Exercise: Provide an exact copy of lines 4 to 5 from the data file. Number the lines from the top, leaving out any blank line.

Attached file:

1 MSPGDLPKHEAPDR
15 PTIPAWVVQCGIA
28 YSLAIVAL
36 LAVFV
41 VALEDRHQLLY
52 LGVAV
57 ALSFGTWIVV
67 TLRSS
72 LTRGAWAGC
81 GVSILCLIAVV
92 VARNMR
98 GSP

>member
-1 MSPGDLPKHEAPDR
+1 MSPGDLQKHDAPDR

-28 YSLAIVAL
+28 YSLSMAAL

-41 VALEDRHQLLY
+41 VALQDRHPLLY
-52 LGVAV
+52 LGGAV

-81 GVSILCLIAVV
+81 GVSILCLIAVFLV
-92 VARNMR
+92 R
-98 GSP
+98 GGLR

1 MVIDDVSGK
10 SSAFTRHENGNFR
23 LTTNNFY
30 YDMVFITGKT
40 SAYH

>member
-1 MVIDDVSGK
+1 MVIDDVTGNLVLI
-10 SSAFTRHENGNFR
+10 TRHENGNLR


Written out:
36 LAVFV
41 VALEDRHQLLY